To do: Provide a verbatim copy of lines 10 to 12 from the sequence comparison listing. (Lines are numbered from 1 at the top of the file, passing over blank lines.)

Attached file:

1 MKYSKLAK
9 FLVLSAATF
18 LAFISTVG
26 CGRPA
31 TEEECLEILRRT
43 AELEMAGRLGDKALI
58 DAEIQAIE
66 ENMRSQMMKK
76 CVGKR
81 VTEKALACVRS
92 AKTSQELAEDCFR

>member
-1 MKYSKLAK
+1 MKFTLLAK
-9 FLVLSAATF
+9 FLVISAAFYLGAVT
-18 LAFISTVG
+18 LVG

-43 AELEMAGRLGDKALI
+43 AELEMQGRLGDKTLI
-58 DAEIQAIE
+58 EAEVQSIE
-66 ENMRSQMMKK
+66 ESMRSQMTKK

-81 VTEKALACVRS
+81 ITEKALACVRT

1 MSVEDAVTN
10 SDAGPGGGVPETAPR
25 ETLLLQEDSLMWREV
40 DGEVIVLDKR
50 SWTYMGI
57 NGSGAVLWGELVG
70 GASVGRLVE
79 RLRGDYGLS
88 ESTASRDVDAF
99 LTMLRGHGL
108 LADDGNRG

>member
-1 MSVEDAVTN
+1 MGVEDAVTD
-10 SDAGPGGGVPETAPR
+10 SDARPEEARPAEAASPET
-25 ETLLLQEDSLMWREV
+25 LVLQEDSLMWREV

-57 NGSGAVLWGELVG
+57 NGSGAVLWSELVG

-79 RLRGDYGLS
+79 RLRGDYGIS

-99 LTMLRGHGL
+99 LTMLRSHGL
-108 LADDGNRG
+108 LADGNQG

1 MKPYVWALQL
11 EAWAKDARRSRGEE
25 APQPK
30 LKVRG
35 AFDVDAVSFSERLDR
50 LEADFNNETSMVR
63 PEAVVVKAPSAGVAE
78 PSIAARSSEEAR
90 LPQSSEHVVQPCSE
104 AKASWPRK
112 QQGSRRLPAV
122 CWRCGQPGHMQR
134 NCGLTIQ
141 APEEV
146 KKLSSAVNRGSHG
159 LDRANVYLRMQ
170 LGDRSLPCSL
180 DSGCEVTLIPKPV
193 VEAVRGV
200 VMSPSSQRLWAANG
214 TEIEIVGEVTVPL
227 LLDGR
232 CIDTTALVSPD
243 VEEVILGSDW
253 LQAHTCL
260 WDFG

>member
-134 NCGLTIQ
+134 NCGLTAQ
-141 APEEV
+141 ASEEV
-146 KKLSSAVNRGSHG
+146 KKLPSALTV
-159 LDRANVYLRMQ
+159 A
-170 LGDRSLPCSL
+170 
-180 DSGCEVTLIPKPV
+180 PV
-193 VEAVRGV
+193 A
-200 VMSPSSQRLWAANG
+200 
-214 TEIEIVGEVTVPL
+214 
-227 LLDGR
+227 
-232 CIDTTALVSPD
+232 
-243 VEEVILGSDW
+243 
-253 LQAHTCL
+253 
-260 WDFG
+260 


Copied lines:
81 VTEKALACVRS
92 AKTSQELAEDCFR

>member